At one point or another, we’ve all probably felt conflicted over someone’s request for our time, energy, or resources.
On the one hand, we feel put upon because we think they may be asking too much. But on the other hand, we also feel guilty because we want to do a nice thing and help someone who needs it.
Today I’m going to share with you three questions that you can use to discern whether you should help someone out or not – and three scripts you can use if the answer is “no.”
Question #1: Is it an everyday issue or a crisis?
Once, a friend of mine had a job that she really detested. She was so unhappy that she wanted to talk to me on the phone about her frustration almost every night. This went on for several months.
I tried to be patient and offer my sympathy and support, but I really started to dread the calls. My efforts sometimes seemed to soothe her temporarily, but it never lasted long. And I started to feel resentful because she never seemed to get around to asking how I was doing. After all, my life wasn’t exactly going perfectly, either!
That friendship eventually faded away. We grew apart because of the resentment I was feeling over being used as a sounding board for frustrations that never got resolved. I’ve always felt badly about how it ended. It was a real inner struggle for me at the time.
Luckily, it seems that sometimes I’m good at learning from situations that don’t turn out well. After the fact, I realized that there was a discernment tool I could use to determine whether somebody’s request was excessive.
That tool is the question, “Is it an everyday issue or a crisis?”
We all have, to some extent, the same issues to deal with from day to day – our money, our jobs, our health, our homes, and our families. An annoying work environment would certainly fall into this category. (In fact, based on my own completely unscientific sampling, I think that the majority of people are probably less than pleased with their work environments.) This is our own responsibility to deal with and work out. It’s not our friends’ or families’ jobs to work it out for us.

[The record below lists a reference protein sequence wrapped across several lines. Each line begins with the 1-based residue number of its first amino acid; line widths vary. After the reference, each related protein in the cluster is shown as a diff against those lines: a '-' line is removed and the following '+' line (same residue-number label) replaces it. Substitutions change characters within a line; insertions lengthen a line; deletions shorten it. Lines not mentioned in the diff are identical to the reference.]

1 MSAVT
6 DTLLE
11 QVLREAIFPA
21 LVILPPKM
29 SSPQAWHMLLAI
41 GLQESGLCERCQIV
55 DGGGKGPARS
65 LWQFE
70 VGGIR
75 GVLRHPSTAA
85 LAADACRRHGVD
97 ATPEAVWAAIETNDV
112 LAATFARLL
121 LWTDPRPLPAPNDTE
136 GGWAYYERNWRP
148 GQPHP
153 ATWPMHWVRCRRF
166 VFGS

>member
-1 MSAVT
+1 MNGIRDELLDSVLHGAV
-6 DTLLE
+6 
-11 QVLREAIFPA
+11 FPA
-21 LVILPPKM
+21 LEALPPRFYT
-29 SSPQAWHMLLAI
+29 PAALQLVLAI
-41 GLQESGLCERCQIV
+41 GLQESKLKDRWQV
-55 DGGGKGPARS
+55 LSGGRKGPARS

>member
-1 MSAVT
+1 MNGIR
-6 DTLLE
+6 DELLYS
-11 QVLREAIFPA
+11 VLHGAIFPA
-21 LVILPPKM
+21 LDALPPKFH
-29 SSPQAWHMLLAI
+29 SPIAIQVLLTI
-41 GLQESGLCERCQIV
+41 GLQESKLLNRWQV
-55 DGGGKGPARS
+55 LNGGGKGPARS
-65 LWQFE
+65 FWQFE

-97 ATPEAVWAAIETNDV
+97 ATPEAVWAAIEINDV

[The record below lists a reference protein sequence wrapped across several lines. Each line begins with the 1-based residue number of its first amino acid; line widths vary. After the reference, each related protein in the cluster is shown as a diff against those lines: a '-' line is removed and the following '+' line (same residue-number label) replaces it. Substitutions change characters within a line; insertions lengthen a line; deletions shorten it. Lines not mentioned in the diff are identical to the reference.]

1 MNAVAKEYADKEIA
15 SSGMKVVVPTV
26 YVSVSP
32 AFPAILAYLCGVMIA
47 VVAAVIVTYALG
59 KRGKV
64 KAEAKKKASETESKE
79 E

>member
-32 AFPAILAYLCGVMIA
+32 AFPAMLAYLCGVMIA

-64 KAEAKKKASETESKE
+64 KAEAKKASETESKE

On the other hand, a crisis is something like a death, severe illness, or natural disaster. We should absolutely try to help people in those situations if at all possible, especially if the crisis was brought on by something out of their control.
Now, this isn’t to say that we should never help and support people with their everyday issues, but if something is bothering them so much that they want tons of our time on a regular basis to unload about it, that is unreasonable. And furthermore, when we oblige them on a regular basis, we are not actually helping them. (More on this in the next section.)
Here’s what you can say if you find yourself in this kind of situation: “Mary, it seems like this job is really getting you down. I wish I could do something to make it better for you, but I think I’ve run out of ideas at this point. Have you thought about talking to a career counselor who might be able to help you find a job that’s a better fit?”
This plants the seed in the person’s mind that your time as “sounding board” is going to have a limit, and they need to look to more appropriate sources to get their needs met. Then, immediately start enforcing the limit you set. You’re entitled to be busy and have your own life. If you have the time or the inclination to talk when they call, then by all means pick up the phone. But if you’re busy with something else, just don’t pick up the phone. They will get the message.
We teach people how to treat us.
Question #2: Is my giving helping them to improve?
When I was in college, a friend of mine needed financial help. She was suddenly broke because of something beyond her control. She really needed some quick cash to tide her over for about a month with her rent, food, and other essentials.